It is as over the top, incredible and grotesque as any fictional story can be.

And yet it is true in all its violence, outrageous bloodiness and mad destruction, men and women being stabbed multiple times by members of a cult who claimed to be Devils and were surely possessed.

Not by demons, this viewers an atheist, but by an apocalyptic, awful, deranged, subhuman vision and thirst for blood.

marți, 30 iulie 2019

The Commuter, by Byron Willinger and four others Six out of 10

The Commuter, by Byron Willinger and four others
Six out of 10

It is surprising that Liam Neeson has become an action movie figure, after the magnificence of roles like Oskar Schindler and Alfred Kinsey.

Alas, many of these features are just forgettable.

Just like The Commuter, which has the usual adrenaline filled fights, close encounters with death, miraculous escapes, and incredible changes.
Nothing quite out of the ordinary here, no line of dialogue stands out, like the now viral quote from Taken:

‘If you are looking for ransom, I can tell you I don't have money. But what I do have are a very particular set of skills, skills I have acquired over a very long career. Skills that make me a nightmare for people like you. If you let my daughter go now, that'll be the end of it.’

luni, 29 iulie 2019

Final Portrait, written and directed by Stanley Tucci, based on the book by James Lord - 9.4 out of 10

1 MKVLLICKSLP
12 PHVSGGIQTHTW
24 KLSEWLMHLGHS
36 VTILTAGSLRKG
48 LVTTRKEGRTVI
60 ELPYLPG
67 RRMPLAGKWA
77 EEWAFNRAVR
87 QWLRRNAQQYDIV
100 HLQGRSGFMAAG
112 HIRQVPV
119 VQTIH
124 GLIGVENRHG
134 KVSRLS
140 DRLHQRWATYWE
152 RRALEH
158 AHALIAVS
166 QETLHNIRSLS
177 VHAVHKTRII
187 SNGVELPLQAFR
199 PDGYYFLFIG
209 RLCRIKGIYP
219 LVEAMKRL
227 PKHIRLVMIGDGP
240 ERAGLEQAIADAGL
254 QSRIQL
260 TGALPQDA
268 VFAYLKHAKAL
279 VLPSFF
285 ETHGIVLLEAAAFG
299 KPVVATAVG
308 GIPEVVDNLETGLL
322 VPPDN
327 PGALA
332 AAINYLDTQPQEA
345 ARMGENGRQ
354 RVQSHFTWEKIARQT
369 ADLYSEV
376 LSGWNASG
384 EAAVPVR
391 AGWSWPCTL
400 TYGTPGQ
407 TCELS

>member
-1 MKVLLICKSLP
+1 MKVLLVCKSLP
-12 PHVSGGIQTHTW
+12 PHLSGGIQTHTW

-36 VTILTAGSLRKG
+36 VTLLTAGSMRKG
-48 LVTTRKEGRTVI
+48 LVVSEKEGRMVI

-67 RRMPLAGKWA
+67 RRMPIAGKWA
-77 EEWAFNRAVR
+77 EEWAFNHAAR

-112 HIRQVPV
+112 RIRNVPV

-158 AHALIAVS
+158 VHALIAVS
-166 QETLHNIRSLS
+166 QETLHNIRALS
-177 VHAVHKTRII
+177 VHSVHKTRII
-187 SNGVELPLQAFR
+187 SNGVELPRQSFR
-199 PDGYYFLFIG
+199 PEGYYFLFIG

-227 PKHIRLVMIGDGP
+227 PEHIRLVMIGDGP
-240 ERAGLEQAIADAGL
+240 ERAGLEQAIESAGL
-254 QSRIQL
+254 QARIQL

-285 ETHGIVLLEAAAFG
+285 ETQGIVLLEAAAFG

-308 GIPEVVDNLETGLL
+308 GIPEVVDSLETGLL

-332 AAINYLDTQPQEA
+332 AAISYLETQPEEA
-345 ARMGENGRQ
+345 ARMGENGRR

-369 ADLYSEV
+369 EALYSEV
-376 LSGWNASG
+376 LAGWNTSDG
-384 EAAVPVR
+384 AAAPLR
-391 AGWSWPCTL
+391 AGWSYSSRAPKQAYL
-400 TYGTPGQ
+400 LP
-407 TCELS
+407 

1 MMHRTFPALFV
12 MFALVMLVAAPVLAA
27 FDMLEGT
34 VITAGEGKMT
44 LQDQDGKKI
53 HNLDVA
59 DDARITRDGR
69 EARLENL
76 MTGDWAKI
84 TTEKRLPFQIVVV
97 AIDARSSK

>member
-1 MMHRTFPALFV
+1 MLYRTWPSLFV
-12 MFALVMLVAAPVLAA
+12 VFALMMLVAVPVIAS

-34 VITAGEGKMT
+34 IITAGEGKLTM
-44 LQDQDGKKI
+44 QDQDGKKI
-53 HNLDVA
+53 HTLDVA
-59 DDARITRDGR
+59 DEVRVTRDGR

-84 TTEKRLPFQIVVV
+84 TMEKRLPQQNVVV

Final Portrait, written and directed by Stanley Tucci, based on the book by James Lord
9.4 out of 10

Final Portrait is a marvelous, splendid portrait of the genius painter and sculptor Alberto Giacometti, as brought forward to the audiences by the iconic Geoffrey Rush- winner of an Oscar for Best Actor in a Leading Role for his portrayal of another artist, in Shine – and James Lord aka one of the best actors on screens, albeit so young, Armie Hammer.

The public finds at the start of the film that the American writer and esthete James Lord has taken a trip to Paris in 1964 – year of the undersigned’s birth – and Alberto Giacometti has asked him to sit for a portrait, which apparently would only take a few days.
The feature is subdued, as Alberto Giacometti seems to have been less volcanic than Pablo Picasso for instance – one remarkable film about this other genius that you can see is Surviving Picasso – but the narrative is mesmerizing, offering insight into the brilliant mind of a creator that doubted so much his abilities that the Final Portrait ends up taking many more days, as the painter keeps taking out the big brush and putting paint over a work that he is dissatisfied with.

One of the many scenes that reveals, underlines the modesty of this acclaimed, stupendous magician has him come to his atelier in fury, taking his sketches out and burning them, because he has been told they cannot be used as lithographs and hence he has no use for it, in spite of the protest of Lord, who is waiting to pose for the never ending portrait.
We have the opportunity when seeing this educational film to learn about the view that Giacometti had on so many subjects – he tells his model that portraits used to be important, before the arrival of photography, and they had to be finished, whereas now – in 1964 – they have no meaning…signifying that they lack the significance of telling people what the model used to look like, something that a photo can do better…perhaps

In another of the many dialogues between the protagonists – James Lord has to sit for long periods, given that the painter is not at all satisfied with his portrait – Alberto Giacometti tells his model that he looks like a degenerate from the front and like a brute from the side and then he states that he has no control over his painting, for it comes and goes.